Aid budget as important to Europe as Africa

In Blog by Denis Naughten

EU Commissioner for Development Mr Andris Piebalgs recently addressed the Irish section of AWEPA.

This was the first AWEPA meeting of the new Dáil and we had a very informative presentation and Q&A session with Commissioner Piebalgs on the allocation of his €10bn development aid budget. Just under 40% of this went to the African continent as a whole. During his contribution he made the point that what happens in Africa has a direct impact on the citizens of Europe, a point that is hard to ignore in the current climate of rising oil prices caused by instability in North Africa.

But it goes much deeper than that and he highlighted three specific examples:

1. War in Africa leads to the need to deploy our defence forces for peace enforcement missions.

2. Growth in African economies has a spin-off economic benefit with its closest neighbour, Europe.

3. Stability in the two previous examples leads to a significant reduction in illegal immigration to Europe.

The point that he was making is that the development aid budget is just as important to Europe as it is to Africa. It is a fund that we can all benefit from to a greater or lesser extent.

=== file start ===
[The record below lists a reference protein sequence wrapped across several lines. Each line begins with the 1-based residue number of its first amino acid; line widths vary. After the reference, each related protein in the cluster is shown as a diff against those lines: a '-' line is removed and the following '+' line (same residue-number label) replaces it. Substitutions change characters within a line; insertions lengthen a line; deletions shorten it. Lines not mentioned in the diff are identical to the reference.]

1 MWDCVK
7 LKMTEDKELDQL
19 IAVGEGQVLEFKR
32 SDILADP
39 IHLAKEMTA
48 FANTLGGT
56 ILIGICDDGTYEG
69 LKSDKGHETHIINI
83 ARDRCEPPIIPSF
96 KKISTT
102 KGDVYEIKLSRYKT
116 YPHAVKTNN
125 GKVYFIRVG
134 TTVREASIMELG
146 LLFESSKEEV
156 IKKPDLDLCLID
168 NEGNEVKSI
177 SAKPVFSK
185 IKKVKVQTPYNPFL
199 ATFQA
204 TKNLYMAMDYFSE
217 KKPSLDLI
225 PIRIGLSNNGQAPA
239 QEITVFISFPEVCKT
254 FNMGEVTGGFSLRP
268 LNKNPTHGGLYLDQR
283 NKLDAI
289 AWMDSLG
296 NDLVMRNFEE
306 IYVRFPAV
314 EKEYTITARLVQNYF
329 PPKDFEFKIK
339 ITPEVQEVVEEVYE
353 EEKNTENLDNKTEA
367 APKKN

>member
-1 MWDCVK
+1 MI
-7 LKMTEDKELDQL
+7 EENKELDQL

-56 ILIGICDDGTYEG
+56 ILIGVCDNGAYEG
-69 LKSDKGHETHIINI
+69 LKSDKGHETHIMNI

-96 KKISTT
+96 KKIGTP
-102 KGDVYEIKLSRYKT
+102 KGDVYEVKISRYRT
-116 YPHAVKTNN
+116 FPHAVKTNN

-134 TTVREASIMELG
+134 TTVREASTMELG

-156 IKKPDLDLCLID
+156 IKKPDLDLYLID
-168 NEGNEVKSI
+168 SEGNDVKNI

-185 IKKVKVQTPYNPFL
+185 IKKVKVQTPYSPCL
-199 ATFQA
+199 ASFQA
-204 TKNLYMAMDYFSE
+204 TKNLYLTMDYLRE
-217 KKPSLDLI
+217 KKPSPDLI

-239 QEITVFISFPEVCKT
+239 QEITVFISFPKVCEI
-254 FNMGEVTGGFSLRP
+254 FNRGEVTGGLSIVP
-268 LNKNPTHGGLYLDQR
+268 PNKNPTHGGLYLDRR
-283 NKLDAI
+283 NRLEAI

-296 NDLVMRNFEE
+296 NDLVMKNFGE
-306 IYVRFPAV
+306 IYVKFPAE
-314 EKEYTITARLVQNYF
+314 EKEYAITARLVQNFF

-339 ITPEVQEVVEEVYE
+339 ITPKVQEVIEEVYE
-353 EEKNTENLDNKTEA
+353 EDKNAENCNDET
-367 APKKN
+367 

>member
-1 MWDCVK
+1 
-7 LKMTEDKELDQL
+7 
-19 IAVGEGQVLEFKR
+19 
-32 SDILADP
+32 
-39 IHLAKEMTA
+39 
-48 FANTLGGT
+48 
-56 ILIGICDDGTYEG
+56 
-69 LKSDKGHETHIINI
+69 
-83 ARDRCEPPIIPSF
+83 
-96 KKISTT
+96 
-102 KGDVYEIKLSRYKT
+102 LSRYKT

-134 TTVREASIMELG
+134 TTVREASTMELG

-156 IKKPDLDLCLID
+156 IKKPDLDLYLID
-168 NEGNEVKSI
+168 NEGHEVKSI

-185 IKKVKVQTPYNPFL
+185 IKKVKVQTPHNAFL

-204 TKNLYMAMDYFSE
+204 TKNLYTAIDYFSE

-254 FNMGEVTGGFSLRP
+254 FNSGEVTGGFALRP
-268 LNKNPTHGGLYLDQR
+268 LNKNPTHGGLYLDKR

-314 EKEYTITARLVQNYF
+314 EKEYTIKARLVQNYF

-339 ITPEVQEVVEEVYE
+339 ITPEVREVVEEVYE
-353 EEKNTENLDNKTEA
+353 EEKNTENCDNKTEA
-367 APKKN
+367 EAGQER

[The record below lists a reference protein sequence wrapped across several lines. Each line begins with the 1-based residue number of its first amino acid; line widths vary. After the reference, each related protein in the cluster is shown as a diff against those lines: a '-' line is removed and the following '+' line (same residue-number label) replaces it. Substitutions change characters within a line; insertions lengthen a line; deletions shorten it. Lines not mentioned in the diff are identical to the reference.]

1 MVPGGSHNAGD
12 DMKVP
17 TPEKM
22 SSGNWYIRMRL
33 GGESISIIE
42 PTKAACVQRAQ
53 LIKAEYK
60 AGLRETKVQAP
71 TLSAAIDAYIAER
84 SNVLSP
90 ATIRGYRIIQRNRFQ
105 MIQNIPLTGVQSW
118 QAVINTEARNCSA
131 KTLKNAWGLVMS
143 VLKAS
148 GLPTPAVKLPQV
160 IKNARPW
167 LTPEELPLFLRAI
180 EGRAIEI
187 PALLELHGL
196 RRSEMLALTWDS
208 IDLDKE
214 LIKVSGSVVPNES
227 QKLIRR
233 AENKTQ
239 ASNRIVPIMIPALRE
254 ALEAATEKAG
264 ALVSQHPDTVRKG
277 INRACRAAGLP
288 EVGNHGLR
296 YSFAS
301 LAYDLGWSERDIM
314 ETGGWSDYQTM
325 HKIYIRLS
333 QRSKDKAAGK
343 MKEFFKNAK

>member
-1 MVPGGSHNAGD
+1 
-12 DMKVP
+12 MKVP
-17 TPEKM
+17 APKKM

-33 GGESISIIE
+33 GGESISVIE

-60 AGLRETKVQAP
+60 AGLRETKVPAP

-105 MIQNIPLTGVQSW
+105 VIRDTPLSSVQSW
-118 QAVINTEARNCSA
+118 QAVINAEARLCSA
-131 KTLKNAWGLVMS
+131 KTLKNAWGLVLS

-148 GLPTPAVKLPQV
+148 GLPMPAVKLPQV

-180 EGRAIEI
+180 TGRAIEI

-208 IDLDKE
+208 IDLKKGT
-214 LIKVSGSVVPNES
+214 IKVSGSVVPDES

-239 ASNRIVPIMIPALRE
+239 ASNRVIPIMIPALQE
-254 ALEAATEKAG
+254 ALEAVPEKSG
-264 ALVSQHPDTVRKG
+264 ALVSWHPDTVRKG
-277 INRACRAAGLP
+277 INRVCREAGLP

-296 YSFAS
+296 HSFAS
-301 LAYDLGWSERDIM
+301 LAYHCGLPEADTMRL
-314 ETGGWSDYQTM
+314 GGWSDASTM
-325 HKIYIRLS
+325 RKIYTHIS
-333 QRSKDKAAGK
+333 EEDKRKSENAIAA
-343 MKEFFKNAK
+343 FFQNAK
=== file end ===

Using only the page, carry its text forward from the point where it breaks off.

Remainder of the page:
He stated that the EU objective is to support Africans to help themselves and the two key challenges to that are:
1. Food security
2. Energy security

While we are all familiar with the food security issues in Africa we tend to focus on energy security as a European rather than African challenge.

As a former EU Energy Commissioner Mr Piebalgs believes that world demand for oil and gas will increase as countries like Japan move away from the nuclear option and as a result the price of a barrel of oil will permanently move to a three figure value.

This brings with it a medium term challenge for energy security within the EU but a short term challenge in the continent of Africa.

The EU while addressing its own energy challenges also needs to support small scale energy projects in Africa which have economic returns for the local communities involved.

Finally the Commissioner commended the Irish Government for bringing the trade and development aid briefs under the one Minister, namely Jan O’Sullivan. He believes that this is a progressive move and one that will assist both the interests of Ireland and the developing countries.